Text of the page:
As defendant's trial motion for dismissal challenged only the element of whether defendant knowingly possessed the narcotics and paraphernalia located in the apartment, his legal sufficiency argument is preserved only as to that element. A police officer testified that defendant was observed exiting the building on more than one occasion over the days leading up to the execution of the search warrant, including one day when he was seen descending the stairs from the second floor. Defendant's wallet, which included his identifying documents, was found in a bedroom that contained men's and women's clothing. Another officer testified that, when asked for his address, defendant gave the address of the apartment that was searched; defendant also signed a Miranda waiver form containing that address in the pedigree information. Defendant was seen leaving the building shortly before the search warrant was executed and some of the drugs and paraphernalia were on the floor of the living room at the time of execution, indicating that someone was then or recently in the process of packaging the drugs. In his discussion with an officer, defendant demonstrated his knowledge that there were two safes in the apartment, his familiarity with the contents of each, and that he cut and packaged heroin for sale. This evidence was legally sufficient to establish that defendant exercised dominion or control over the apartment and the safe where the contraband was found, so as to establish his knowing possession thereof (see People v. Palin, 158 A.D.3d 936, 938, 70 N.Y.S.3d 616 [2018], lv denied 31 N.Y.3d 1016, 78 N.Y.S.3d 286, 102 N.E.3d 1067 [2018]).

Defendant's statements to police indicated that he either directly or indirectly sold 10 to 15 grams of heroin per week, and the evidence was consistent with his admission to drug trafficking. The packaging materials and scale had residue on them, packaged bundles of heroin were stored in a safe with cash, and officers testified that the amount of heroin was inconsistent with personal use and the heroin was bundled for sale. Although another verdict would not have been unreasonable, the verdict is not against the weight of the evidence because the evidence proved that defendant knowingly possessed a digital scale and glassine envelopes under circumstances evincing his knowledge that someone intended to use these items for packaging drugs for sale, and that he possessed the heroin in two different locations within the apartment (the living room and the safe) with the intent to sell that heroin (see People v. Newman, 169 A.D.3d 1157, 1160, 94 N.Y.S.3d 400 [2019]).

Defendant's challenge to the indictment as multiplicitous is unpreserved because he failed to raise that contention in his pretrial motion to dismiss the indictment or at any time before the verdict was rendered (see People v. Rice, 172 A.D.3d 1616, 1619, 101 N.Y.S.3d 506 [2019]; People v. Valcarcel, 160 A.D.3d 1034, 1037, 75 N.Y.S.3d 598 [2018], lvs denied 31 N.Y.3d 1081, 1088, 79 N.Y.S.3d 103, 103 N.E.3d 1250 [2018]). His challenge to County Court's failure to hold a Darden hearing is unpreserved because “his motion papers did not set forth a factual basis to warrant such a hearing” (People v. Seecoomar, 174 A.D.3d 1154, 1155, 105 N.Y.S.3d 188 [2019]; see People v. Brown, 167 A.D.3d 1331, 1333, 90 N.Y.S.3d 380 [2018]). Defendant failed to show that any Rosario violation occurred, as he did not demonstrate the existence of the notes that he now alleges were withheld (see People v. Blount, 129 A.D.3d 1303, 1305–1306, 12 N.Y.S.3d 331 [2015], lv denied 27 N.Y.3d 992, 38 N.Y.S.3d 103, 59 N.E.3d 1215 [2016]).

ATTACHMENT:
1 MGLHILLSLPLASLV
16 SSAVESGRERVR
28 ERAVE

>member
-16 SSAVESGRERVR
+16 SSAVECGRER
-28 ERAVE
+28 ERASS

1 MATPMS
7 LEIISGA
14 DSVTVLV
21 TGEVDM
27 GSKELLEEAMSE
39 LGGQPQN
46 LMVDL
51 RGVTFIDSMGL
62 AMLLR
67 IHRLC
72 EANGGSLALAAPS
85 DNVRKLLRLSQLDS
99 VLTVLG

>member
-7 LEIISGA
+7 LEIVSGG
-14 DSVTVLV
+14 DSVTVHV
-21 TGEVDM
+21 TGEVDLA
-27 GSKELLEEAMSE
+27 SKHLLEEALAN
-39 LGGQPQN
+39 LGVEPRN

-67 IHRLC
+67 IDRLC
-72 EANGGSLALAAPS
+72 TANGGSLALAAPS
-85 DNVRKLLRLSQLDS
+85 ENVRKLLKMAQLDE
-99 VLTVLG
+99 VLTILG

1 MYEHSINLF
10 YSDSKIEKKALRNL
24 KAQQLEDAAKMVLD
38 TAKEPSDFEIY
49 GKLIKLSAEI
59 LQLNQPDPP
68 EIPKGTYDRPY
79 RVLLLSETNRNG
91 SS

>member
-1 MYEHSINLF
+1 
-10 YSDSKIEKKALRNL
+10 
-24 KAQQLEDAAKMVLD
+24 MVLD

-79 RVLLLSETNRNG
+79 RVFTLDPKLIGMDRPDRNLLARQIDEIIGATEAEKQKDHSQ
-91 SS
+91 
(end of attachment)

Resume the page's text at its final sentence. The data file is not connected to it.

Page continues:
Although defendant is permitted to argue – even though he did not preserve the issue by raising it in the trial court – that his indelible right to counsel was violated, we are unable to address the issue because we lack a factual record necessary for appellate review (see People v. Kinchen, 60 N.Y.2d 772, 773–774, 469 N.Y.S.2d 680, 457 N.E.2d 786 [1983]; People v. Hadfield, 119 A.D.3d 1224, 1227, 990 N.Y.S.2d 341 [2014], lv denied 24 N.Y.3d 1002, 997 N.Y.S.2d 121, 997 N.Y.S.2d [2014]; compare People v. Westervelt, 47 A.D.3d 969, 972–973, 850 N.Y.S.2d 226 [2008], lv denied 10 N.Y.3d 818, 857 N.Y.S.2d 51, 886 N.E.2d 816 [2008]). More specifically, there is no record “proof that defendant was represented by counsel in connection with the [outstanding] warrant or any pending charge,” such that the police would have been prohibited from questioning defendant on the unrelated current charges without obtaining a waiver in front of counsel (People v. Kinchen, 60 N.Y.2d at 774, 469 N.Y.S.2d 680, 457 N.E.2d 786; see People v. Lopez, 16 N.Y.3d 375, 380, 923 N.Y.S.2d 377, 947 N.E.2d 1155 [2011]).

We reject defendant's assertion that he was entitled to an Alfinito/Franks hearing to challenge the veracity of the statements contained in the search warrant application. The defendant bears the burden of proving entitlement to such a hearing by showing that the search warrant application contains a false statement made knowingly, intentionally or with reckless disregard for the truth (see People v. Victor, 139 A.D.3d 1102, 1104, 31 N.Y.S.3d 257 [2016], lv denied 28 N.Y.3d 1076, 47 N.Y.S.3d 234, 69 N.E.3d 1030 [2016]; People v. Folk, 44 A.D.3d 1095, 1097, 843 N.Y.S.2d 695 [2007], lvs denied 9 N.Y.3d 1006, 1009, 850 N.Y.S.2d 394, 880 N.E.2d 880 [2007]; People v. Richardson, 28 A.D.3d 1002, 1005, 813 N.Y.S.2d 581 [2006], lv denied 7 N.Y.3d 817, 822 N.Y.S.2d 492, 855 N.E.2d 808 [2006]). Because defendant provided no factual support to County Court for his request for such a hearing, and even now offers nothing more than conclusory allegations, he was not entitled to an Alfinito/Franks hearing (see id.).

ORDERED that the judgment is affirmed.

Mulvey, J.

Garry, P.J., Egan Jr. and Aarons, JJ., concur.